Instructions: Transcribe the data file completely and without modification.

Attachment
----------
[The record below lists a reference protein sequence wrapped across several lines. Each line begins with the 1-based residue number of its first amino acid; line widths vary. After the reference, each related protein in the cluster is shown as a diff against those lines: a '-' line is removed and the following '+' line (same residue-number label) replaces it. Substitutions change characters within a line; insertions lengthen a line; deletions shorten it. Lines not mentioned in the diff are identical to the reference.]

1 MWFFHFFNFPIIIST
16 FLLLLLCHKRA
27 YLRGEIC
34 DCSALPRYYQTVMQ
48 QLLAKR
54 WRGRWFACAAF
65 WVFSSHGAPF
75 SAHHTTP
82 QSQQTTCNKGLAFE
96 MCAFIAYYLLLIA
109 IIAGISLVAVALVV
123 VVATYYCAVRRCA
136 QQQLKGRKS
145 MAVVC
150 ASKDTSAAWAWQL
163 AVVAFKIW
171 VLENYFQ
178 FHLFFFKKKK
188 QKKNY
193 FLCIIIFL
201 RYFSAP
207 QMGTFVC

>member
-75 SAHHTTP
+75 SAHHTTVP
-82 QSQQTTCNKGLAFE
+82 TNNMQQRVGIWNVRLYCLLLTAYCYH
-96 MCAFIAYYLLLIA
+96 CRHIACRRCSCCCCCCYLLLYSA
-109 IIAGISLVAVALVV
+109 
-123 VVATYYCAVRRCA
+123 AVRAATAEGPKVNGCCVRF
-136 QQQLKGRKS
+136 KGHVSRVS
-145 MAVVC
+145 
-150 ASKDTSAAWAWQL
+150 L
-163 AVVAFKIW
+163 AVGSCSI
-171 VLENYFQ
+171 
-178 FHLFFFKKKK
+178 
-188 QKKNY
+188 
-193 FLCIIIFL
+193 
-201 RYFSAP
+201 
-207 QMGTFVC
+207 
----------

[The record below lists a reference protein sequence wrapped across several lines. Each line begins with the 1-based residue number of its first amino acid; line widths vary. After the reference, each related protein in the cluster is shown as a diff against those lines: a '-' line is removed and the following '+' line (same residue-number label) replaces it. Substitutions change characters within a line; insertions lengthen a line; deletions shorten it. Lines not mentioned in the diff are identical to the reference.]

1 MWFFHFFNFPIIIST
16 FLLLLLCHKRA
27 YLRGEIC
34 DCSALPRYYQTVMQ
48 QLLAKR
54 WRGRWFACAAF
65 WVFSSHGAPF
75 SAHHTTP
82 QSQQTTCNKGLAFE
96 MCAFIAYYLLLIA
109 IIAGISLVAVALVV
123 VVATYYCAVRRCA
136 QQQLKGRKS
145 MAVVC
150 ASKDTSAAWAWQL
163 AVVAFKIW
171 VLENYFQ
178 FHLFFFKKKK
188 QKKNY
193 FLCIIIFL
201 RYFSAP
207 QMGTFVC

>member
-75 SAHHTTP
+75 SAHHTTVP
-82 QSQQTTCNKGLAFE
+82 TNNMQQRVGIWNVRLYCLLLTAYCYH
-96 MCAFIAYYLLLIA
+96 CRHIACRRCSCCCCCCYLLLYSA
-109 IIAGISLVAVALVV
+109 
-123 VVATYYCAVRRCA
+123 AVRAATAEGPKVNGCCVRF
-136 QQQLKGRKS
+136 KGHVSRVS
-145 MAVVC
+145 
-150 ASKDTSAAWAWQL
+150 L
-163 AVVAFKIW
+163 AVGSCSI
-171 VLENYFQ
+171 
-178 FHLFFFKKKK
+178 
-188 QKKNY
+188 
-193 FLCIIIFL
+193 
-201 RYFSAP
+201 
-207 QMGTFVC
+207 